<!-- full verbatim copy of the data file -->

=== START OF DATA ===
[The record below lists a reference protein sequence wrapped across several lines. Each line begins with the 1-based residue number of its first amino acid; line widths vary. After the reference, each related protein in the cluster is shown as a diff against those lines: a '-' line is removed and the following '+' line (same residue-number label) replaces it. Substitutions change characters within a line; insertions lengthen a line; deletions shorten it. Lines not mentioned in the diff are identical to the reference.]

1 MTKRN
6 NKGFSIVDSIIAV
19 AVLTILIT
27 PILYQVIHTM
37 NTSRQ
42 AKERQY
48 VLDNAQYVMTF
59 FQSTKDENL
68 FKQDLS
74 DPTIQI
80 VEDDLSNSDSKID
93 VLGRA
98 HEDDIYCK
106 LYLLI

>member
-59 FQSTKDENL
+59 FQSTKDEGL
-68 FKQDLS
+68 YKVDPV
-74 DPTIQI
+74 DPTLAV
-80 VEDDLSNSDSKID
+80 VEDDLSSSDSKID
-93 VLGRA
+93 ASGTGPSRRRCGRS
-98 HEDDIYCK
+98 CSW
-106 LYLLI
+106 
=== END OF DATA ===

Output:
[The record below lists a reference protein sequence wrapped across several lines. Each line begins with the 1-based residue number of its first amino acid; line widths vary. After the reference, each related protein in the cluster is shown as a diff against those lines: a '-' line is removed and the following '+' line (same residue-number label) replaces it. Substitutions change characters within a line; insertions lengthen a line; deletions shorten it. Lines not mentioned in the diff are identical to the reference.]

1 MTKRN
6 NKGFSIVDSIIAV
19 AVLTILIT
27 PILYQVIHTM
37 NTSRQ
42 AKERQY
48 VLDNAQYVMTF
59 FQSTKDENL
68 FKQDLS
74 DPTIQI
80 VEDDLSNSDSKID
93 VLGRA
98 HEDDIYCK
106 LYLLI

>member
-59 FQSTKDENL
+59 FQSTKDEGL
-68 FKQDLS
+68 YKVDPV
-74 DPTIQI
+74 DPTLAV
-80 VEDDLSNSDSKID
+80 VEDDLSSSDSKID
-93 VLGRA
+93 ASGTGPSRRRCGRS
-98 HEDDIYCK
+98 CSW
-106 LYLLI
+106 